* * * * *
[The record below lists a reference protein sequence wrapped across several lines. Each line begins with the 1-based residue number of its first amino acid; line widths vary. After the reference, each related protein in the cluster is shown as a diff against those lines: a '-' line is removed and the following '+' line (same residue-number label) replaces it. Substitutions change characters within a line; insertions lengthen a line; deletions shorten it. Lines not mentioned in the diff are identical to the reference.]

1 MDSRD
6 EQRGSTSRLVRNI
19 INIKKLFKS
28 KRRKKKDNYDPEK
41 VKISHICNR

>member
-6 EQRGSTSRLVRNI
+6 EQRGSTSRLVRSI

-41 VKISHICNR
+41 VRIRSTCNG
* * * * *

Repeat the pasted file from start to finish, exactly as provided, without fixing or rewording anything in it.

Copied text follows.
[The record below lists a reference protein sequence wrapped across several lines. Each line begins with the 1-based residue number of its first amino acid; line widths vary. After the reference, each related protein in the cluster is shown as a diff against those lines: a '-' line is removed and the following '+' line (same residue-number label) replaces it. Substitutions change characters within a line; insertions lengthen a line; deletions shorten it. Lines not mentioned in the diff are identical to the reference.]

1 MDSRD
6 EQRGSTSRLVRNI
19 INIKKLFKS
28 KRRKKKDNYDPEK
41 VKISHICNR

>member
-6 EQRGSTSRLVRNI
+6 EQRGSTSRLVRSI

-41 VKISHICNR
+41 VRIRSTCNG